Selwyn Froggitt, a well read clumsy buffoon smashes his way through his sleepy Yorkshire village of Scarsdale in these 30 minute 1970's comedies. Starring Bill Maynard in the title role, he creates this loveable Oaf perfectly, cushioned by a terrific supporting cast of character actors. Referring to The Times supplement for his knowledgeable information, with shovel in hand his schemes and plans create a fitting end to every episode. Disaster!
Runtime: 30 minutes
Oh No, It's Selwyn Froggitt! - Bill Maynard - Netflix
Walter Frederick George Williams (8 October 1928 – 30 March 2018), better known by the stage name Bill Maynard, was an English comedian and actor.
Oh No, It's Selwyn Froggitt! - Early life and career - Netflix
Maynard was born at 5 Oak Cottages, Heath End, Farnham, Surrey, and attended Kibworth Beauchamp Grammar School in Leicestershire. He began as a variety performer, taking his professional surname from a billboard for Maynard's Wine Gums, a popular British confectionery. Years later he said the BBC asked him to change his surname and said to himself “That'll do”. Maynard's first television broadcast was on 12 September 1953 on Henry Hall’s Face the Music. He was placed fourth in the British heat of the 1957 Eurovision Song Contest. With Terry Scott, he appeared at Butlins Holiday Camp in Skegness and partnered him in the TV series Great Scott, It's Maynard!. He was part of the team that presented the One O'Clock Show for Tyne Tees Television in Newcastle (1959–64). He appeared in Dennis Potter's television play Paper Roses (1971), about the last day in the life of a reporter, and another notable straight acting role followed when he appeared in Colin Welland's television play, Kisses at Fifty (1973). Around the same time, Maynard worked with television actor and comedian Ronnie Barker in the (original) “Football Blues” which aired as “Spanners Eleven” (also 1973) and was part of a series called Seven of One. After a pilot episode in 1974, he starred in the Yorkshire Television sitcom Oh No, It's Selwyn Froggitt! (1976–78) in which he played the eponymous lead role. The programme ran for four series, the last, in 1978, as Selwyn. Later, for the same ITV contractor, he played Fred Moffatt in The Gaffer (1981–83). His record called “Stock Car Racing is Magic!” was released in 1979, which is still played at stock car meetings, made use of Froggitt's “magic” catchphrase. In the 1970s, Maynard played small parts in five of the Carry On films, including Carry On Matron (1972) and Carry On Dick (1974). He had a film role as Yorkshire farmer Hinchcliffe in It Shouldn't Happen to a Vet (1975). He was the subject of This Is Your Life in 1974 when he was surprised by Eamonn Andrews. Maynard published his autobiography The Yo-Yo Man in November 1975 (published by Leicester's Golden Eagle books), and Stand Up...And Be Counted in 1997 (Breedon Books). In April 1992, he returned to Yorkshire Television, and began playing the lovable old rogue Claude Jeremiah Greengrass, in the popular and long running television series Heartbeat, remaining in the show until December 2000, and its spin off series The Royal until 2003. Having originally retired from acting in 2000 following a series of strokes, he made a comeback to radio presenting in March 2003, for BBC Radio Leicester, where he had last worked in 1968. His show, called Bill of Fare, aired every Sunday afternoon from 2pm to 4pm for nearly five years, until he was dismissed without notice on 5 February 2008. In October 2009, he made a return to the stage when he appeared as the main guest of honour at the Pride of Bridlington Awards held in the East Riding of Yorkshire. In March 1984, Maynard stood against Tony Benn in the by election at Chesterfield as an Independent Labour candidate. It was his sole foray into politics and was intended to prevent Benn returning to Parliament. Benn retained the seat; Maynard took fourth place. His final television appearance aired on 14 April 2018. Maynard appeared on Pointless Celebrities along with Tricia Penrose.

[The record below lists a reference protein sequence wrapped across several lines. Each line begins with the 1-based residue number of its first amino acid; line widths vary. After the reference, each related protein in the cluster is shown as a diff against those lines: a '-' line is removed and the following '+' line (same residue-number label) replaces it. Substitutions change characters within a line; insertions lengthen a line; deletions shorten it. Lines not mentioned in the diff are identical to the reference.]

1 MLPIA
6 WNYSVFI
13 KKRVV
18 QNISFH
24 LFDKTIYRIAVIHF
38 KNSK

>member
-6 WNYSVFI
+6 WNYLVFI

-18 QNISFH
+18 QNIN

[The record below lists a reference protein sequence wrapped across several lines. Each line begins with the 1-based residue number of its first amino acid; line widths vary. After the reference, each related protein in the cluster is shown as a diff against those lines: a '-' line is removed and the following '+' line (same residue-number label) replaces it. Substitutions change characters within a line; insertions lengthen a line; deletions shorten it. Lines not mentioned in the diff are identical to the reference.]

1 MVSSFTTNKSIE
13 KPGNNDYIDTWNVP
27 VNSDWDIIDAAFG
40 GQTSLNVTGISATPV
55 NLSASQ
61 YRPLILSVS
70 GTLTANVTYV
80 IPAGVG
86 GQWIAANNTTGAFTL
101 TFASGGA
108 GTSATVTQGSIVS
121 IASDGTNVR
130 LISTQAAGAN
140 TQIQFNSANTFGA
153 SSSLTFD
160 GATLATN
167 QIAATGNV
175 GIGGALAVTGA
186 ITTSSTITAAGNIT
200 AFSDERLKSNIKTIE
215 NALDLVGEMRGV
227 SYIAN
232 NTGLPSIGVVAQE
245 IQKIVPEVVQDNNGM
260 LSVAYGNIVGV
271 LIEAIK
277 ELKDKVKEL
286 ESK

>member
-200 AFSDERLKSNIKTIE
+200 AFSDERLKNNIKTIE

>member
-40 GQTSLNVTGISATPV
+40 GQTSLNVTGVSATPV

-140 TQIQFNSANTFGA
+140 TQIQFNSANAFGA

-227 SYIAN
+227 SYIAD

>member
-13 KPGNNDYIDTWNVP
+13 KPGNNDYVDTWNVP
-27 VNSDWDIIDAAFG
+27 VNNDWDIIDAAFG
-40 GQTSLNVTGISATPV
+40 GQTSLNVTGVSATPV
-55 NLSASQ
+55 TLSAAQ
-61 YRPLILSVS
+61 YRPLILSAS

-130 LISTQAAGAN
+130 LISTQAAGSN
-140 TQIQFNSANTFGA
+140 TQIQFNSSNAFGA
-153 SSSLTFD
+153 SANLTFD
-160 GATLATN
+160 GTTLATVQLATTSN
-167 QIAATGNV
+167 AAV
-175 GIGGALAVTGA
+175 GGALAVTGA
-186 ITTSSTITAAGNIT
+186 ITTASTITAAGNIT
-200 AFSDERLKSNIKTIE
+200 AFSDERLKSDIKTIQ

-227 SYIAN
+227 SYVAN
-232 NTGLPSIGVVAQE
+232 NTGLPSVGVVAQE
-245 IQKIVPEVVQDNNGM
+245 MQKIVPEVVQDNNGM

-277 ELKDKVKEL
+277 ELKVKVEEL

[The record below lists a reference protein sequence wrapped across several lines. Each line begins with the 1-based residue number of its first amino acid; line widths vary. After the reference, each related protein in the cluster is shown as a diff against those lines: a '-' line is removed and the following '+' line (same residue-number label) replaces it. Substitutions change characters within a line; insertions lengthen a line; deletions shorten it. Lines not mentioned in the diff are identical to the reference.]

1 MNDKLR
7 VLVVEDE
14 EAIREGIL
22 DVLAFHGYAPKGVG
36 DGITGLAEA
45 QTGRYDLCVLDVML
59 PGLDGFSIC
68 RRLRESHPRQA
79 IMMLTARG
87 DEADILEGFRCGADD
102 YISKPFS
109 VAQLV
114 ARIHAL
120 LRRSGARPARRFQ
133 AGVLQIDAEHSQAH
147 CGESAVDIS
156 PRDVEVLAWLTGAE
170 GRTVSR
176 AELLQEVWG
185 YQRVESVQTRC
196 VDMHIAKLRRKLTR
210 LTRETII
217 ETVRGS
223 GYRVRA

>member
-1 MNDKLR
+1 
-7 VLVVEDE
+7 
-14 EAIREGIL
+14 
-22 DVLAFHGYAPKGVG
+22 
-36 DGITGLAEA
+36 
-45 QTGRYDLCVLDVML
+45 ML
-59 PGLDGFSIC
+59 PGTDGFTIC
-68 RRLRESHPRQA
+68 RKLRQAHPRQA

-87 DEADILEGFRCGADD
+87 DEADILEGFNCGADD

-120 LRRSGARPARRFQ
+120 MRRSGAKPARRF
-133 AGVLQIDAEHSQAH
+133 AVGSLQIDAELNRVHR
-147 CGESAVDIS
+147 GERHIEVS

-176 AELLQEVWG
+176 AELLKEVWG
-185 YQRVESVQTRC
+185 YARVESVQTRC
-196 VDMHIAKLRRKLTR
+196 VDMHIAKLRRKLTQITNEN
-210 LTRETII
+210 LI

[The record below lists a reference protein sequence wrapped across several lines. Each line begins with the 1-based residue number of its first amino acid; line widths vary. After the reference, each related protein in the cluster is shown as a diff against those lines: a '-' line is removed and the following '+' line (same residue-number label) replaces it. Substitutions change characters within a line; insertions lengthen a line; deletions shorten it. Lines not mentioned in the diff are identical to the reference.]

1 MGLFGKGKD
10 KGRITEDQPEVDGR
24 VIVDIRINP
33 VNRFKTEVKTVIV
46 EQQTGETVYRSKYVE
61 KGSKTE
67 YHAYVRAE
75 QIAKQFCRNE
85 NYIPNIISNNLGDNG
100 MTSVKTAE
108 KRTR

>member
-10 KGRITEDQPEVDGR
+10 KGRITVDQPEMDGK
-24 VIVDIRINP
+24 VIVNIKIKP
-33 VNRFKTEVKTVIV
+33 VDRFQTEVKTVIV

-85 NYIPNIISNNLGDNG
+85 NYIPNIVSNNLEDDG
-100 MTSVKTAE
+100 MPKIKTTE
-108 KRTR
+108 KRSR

Oh No, It's Selwyn Froggitt! - References - Netflix